Whereas it hath been found by Experience That References made by Rule of Court have contributed much to the Ease of the Subject in the determining of Controversies because the Parties become thereby obliged to submitt to the Award of the Arbitrators under the Penalty of Imprisonment for their Contempt in case they refuse Submission Now for promoting Trade and rendring the Awards of Arbitrators the more effectual in all Cases for the final Determination of Controversies referred to them [by (fn. 1) ] Merchants and Traders or others concerning Matters of Account or Trade or other Matters Be it enacted by the Kings most Excellent Majesty by and with the Advice and Consent of the Lords Spiritual and Temporal and Co[m]mons in Parliament assembled and by Authority of the same That from & after the Eleventh Day of May which shall be in the yeare of our Lord One thousand six hundred ninety eight Itt shall and may be lawfull for all Merchants and Traders & others desiring to end any Controversie Suit or Quarrel Controversies Suits or Quarrels (for which there is no [other (fn. 1) ] Remedy but by Personal Action or Suit in Equity) by Arbitration to agree that their Submission of their Suit to the Award or Umpirage of any person or persons should be made a Rule of any of His Majesties Courts of Record which the Parties shall choose and to insert such their Agreement in their Submission or the Condition of the Bond or Promise whereby they oblidge themselves respectively to submitt to the Award or Umpirage of any Person or Persons which Agreement being so made and inserted in their Submission or Promise or Condition of their respective Bonds shall or may upon producing an Affidavit thereof made by the Witnesses thereunto or any one of them in the Court of which the same is agreed to be made a Rule & reading and filing the said Affidavitt in Court be entred of Record in such Court and a Rule shall thereupon be made by the said Court that the Parties shall submitt to & finally be concluded by the Arbitration or Umpirage which shall be made concerning them by the Arbitrators or Umpire pursuant to such Submission And in case of Disobedience to such Arbitration or Umpirage the Party neglecting or refusing to performe and execute the same or any part thereof shall be subject to all the Penalties of contemning a Rule of Court when hee is a Suitor or Defendant in such Court and the Court on Motion shall issue Processe accordingly which Processe shall not be stopt or delayed in its Execution by any Order Rule Co[m]mand or Processe of any other Court either of Law or Equity unlesse it shall be made appeare on Oath to such Court that the Arbitrators or Umpire misbehaved themselves and that such Award Arbitration or Umpirage was procured by Corruption or other undue Means.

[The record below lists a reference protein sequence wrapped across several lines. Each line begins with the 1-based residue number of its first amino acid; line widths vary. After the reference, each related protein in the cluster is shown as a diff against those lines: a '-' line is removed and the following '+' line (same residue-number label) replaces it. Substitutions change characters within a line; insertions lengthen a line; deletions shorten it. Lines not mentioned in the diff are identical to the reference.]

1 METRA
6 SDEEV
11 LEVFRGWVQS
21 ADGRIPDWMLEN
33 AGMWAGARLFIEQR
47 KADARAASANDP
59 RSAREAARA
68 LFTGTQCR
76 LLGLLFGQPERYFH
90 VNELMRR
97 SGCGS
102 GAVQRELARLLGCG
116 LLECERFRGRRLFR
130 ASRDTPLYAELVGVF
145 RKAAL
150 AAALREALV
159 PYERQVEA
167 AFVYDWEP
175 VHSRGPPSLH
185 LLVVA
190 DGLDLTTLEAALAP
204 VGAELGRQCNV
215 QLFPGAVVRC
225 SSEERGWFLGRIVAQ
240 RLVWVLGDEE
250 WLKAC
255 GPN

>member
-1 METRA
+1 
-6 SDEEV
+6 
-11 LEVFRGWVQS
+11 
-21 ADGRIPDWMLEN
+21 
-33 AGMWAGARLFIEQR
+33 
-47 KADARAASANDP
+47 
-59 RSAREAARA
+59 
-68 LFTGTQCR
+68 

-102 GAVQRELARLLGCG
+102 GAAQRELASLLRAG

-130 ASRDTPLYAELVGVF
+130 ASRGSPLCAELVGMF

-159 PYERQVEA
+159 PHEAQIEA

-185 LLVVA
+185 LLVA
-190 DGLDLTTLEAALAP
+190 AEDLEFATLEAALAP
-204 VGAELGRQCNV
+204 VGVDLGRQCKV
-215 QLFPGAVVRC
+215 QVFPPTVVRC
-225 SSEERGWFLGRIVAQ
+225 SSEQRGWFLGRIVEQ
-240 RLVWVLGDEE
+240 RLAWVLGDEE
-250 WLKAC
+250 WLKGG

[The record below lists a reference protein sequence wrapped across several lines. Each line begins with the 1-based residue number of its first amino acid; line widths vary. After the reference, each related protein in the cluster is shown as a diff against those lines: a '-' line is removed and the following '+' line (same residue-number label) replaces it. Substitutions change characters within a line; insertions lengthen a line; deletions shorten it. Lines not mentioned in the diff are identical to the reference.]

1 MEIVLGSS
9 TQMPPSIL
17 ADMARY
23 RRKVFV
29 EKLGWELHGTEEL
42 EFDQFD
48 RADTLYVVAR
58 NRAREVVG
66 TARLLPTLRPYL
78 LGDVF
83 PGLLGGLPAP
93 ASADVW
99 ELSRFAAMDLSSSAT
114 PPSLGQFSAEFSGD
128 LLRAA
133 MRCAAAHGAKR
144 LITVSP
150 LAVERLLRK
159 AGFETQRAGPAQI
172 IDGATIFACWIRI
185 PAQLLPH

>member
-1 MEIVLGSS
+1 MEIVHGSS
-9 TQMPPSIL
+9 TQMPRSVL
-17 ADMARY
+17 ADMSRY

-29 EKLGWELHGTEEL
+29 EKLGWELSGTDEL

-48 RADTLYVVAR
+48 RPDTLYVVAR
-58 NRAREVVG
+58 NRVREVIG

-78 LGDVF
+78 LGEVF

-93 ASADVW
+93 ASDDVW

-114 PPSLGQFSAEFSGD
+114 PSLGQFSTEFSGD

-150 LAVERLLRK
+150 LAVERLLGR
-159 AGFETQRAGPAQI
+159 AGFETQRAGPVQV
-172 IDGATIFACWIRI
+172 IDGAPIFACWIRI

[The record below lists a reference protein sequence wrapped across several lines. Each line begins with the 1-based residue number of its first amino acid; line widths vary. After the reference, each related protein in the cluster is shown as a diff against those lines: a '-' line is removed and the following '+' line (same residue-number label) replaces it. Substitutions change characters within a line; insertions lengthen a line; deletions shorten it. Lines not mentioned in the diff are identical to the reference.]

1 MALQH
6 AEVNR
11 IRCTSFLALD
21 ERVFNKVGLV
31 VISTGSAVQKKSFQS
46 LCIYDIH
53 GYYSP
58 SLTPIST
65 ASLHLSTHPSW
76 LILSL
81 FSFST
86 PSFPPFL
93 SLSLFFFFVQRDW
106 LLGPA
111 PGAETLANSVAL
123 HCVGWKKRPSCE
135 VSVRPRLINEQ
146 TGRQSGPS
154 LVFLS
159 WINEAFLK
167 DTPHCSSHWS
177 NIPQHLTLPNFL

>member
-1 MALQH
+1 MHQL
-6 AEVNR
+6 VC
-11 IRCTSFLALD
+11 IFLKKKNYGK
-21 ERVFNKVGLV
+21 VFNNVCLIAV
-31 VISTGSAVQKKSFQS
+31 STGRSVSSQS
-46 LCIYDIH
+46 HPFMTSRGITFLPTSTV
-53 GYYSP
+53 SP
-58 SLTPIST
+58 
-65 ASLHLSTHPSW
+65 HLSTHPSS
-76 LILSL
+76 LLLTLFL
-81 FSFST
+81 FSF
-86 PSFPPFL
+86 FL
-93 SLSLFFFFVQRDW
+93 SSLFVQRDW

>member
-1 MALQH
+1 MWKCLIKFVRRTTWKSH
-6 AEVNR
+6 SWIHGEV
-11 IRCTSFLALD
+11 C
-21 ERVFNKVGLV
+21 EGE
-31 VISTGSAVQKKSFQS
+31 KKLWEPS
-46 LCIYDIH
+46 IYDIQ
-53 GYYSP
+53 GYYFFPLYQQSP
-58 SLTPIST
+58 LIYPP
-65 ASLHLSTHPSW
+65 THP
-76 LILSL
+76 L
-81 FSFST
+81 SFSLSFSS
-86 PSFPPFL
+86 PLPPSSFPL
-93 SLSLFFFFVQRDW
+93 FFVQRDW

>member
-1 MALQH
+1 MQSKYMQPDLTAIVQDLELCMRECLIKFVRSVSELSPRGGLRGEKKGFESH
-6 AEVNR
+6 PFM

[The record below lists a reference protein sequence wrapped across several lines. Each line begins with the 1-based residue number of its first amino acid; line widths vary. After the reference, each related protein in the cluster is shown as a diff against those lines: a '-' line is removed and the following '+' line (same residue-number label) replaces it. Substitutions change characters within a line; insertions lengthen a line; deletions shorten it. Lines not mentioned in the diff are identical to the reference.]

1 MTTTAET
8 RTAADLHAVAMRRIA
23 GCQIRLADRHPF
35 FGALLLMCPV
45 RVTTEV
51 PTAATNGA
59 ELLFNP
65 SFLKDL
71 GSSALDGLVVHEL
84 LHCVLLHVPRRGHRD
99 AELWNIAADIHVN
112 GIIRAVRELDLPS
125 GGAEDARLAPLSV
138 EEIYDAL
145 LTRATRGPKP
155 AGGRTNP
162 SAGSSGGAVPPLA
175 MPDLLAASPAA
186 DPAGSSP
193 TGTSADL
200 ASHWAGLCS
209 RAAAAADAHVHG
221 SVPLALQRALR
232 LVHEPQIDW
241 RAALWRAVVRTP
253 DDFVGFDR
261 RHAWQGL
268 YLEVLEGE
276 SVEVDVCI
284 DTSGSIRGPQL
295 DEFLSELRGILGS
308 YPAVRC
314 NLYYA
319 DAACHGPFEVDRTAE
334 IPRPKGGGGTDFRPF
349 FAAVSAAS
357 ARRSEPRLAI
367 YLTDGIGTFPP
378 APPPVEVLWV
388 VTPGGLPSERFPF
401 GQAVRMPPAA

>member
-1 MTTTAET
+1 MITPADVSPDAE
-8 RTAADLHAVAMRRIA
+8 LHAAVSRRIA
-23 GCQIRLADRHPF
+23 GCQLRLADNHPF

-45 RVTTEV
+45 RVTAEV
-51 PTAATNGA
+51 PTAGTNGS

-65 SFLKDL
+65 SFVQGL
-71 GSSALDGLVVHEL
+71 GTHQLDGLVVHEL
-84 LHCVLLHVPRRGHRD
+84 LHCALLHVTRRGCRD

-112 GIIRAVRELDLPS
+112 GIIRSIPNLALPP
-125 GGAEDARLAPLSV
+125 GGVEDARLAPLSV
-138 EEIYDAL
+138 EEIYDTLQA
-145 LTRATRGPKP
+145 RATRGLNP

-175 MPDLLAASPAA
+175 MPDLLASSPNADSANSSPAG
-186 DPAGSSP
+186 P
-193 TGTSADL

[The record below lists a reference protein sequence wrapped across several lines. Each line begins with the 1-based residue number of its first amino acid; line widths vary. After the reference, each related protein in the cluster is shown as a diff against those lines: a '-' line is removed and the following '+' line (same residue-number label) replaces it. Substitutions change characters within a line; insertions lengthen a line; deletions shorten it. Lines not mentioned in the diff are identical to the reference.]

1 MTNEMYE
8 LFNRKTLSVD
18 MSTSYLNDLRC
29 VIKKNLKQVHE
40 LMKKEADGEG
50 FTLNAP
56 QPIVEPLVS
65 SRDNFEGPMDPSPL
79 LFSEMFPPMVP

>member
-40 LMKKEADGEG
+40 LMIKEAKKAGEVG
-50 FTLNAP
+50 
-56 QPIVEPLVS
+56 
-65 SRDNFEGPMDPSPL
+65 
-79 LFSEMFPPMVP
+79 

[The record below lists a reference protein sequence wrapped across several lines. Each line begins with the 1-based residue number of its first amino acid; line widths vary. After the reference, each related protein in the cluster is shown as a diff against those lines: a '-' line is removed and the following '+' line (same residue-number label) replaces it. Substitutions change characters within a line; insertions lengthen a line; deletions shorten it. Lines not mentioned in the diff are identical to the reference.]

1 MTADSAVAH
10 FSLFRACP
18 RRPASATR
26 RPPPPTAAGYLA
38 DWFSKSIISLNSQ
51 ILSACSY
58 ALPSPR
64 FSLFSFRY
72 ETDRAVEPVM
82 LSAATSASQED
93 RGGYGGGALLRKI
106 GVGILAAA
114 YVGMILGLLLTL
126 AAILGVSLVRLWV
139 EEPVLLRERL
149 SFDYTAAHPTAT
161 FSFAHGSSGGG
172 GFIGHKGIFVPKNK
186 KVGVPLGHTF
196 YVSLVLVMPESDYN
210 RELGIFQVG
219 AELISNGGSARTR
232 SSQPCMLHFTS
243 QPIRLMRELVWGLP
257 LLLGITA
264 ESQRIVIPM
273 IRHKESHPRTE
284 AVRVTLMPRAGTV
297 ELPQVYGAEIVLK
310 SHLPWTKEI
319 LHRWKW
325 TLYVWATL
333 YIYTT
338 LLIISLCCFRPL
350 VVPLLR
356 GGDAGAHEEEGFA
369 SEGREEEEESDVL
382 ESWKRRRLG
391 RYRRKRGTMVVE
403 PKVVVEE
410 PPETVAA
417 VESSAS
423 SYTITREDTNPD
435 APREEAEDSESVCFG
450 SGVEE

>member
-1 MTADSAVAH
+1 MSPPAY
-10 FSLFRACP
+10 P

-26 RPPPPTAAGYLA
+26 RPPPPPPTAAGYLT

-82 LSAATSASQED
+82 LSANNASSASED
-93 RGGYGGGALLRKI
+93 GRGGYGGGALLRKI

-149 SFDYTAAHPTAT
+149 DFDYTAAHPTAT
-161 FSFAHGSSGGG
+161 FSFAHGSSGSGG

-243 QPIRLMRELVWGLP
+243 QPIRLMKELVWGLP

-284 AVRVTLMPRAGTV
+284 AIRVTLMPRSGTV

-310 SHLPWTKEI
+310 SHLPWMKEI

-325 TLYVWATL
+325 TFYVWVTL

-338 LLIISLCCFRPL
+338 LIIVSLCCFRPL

II. Arbitration unduly procured, void.

And be it further enacted by the Authority aforesaid That any Arbitration or Umpirage procured by Corruption or undue Means shall be judged and esteemed void and of none Effect and accordingly be sett aside by any Court of Law or Equity so as Complaint of such Corruption or undue Practise be made in the Court where the Rule is made for Submission to such Arbitration or Umpirage before the last Day of the next Terme after such Arbitration or Umpirage made and published to the Parties Any thing in this Act contained to the contrary notwithstanding.

In 'Laws & Other Legalities of Ireland 1689--1850', by Brown & Donlon, it is argued that the 'Act for determining Differences by Arbitration', also applied to Ireland & indeed still applied up till 1910.

Arbitration Act 1889

The first modern English Arbitration Act can be thought of as the 1889 English Arbitration Act.

Crown Dependencies.